A Korea-U.S. team will announce this week an interim report on the results of a ground-pollution probe into an American army base here, where U.S. veterans claim their unit buried tons of toxic chemical in 1978.
The joint team said it will unveil the probe results during a Status of Forces Agreement environment committee session on this coming Wednesday or Thursday.
The team has been conducting investigations at a helipad and nearby sites in Camp Carroll in the southeastern Chilgok region, where three U.S. veterans, stationed there in the 1970s, claimed on a U.S. TV program that hundreds of drums of Agent Orange were likely to have been buried.
Ground-penetrating radars and electrical resistivity devices were mobilized to investigate some 41 sites since late May.
“It takes more than a week to analyze results of the investigations,” a local official of the joint team said on the condition of anonymity. “We will first announce the results of the probe at the helipad and unveil the rest of the results as soon as the analyzing is all done.”
One of the former soldiers had named the helipad as the main site where more than 250 drums of the toxic chemical were buried.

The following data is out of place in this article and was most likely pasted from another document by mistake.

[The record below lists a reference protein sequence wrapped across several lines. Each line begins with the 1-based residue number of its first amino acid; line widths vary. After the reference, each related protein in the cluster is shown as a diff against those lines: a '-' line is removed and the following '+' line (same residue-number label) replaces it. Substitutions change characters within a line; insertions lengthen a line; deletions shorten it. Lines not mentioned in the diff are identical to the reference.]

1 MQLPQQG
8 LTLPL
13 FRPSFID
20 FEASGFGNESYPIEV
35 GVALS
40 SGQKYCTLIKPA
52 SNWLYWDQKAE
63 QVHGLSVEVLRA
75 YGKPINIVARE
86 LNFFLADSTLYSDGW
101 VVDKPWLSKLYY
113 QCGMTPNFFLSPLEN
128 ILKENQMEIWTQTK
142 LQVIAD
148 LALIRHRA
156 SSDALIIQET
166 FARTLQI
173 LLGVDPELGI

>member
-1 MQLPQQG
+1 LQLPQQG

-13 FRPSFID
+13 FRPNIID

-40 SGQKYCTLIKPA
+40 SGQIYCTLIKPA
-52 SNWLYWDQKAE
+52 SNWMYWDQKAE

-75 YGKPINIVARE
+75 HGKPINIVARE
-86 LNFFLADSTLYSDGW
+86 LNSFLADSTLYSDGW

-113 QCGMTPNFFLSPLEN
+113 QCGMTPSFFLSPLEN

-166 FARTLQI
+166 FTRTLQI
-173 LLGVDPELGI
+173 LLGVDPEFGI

Some strange symptoms have been picked up by the GPR radars and ER devices in the density of the soil, according to another official, who declined to elaborate further until an official report is released.
Along with the helipad, the joint team has been inspecting “Area D,” a swath of land reportedly used as a “hazardous waste landfill” from 1977-1982.
News reports said that in the 11,250-square-meter area, more than 100 kinds of harmful chemicals including pesticides and herbicides were buried, citing a report by Samsung C&T.
The U.S. Far East Command commissioned Samsung C&T to survey the area in 2003.
The alleged dumping of Agent Orange has prompted public calls for a full-scale environmental inspection of all U.S. military facilities in Korea as well as the 85 sites that the U.S. returned to the Seoul government between 1990 and 2003 without environmental surveys.
Some here have also been demanding the somewhat slack SOFA be revised to have the U.S. army fully responsible for any possible contamination in its bases here.
The Eight U.S. Army in Seoul had claimed in a press release last week that a 2010 report, based on soil samples of some 26 regions near the helipad, does not show any signs of Agent Orange or contamination exceeding the level set by the US Environment Protection Agency.
During this week’s committee, Seoul and Washington will also decide on the method for future soil contamination investigations. While the U.S. wants to conduct a soil coring, a simpler method focused on taking soil sample by sticking a thin stick in the ground, the South Korean government wants to conduct an in depth exploratory trenching.
By Shin Hae-in (firstname.lastname@example.org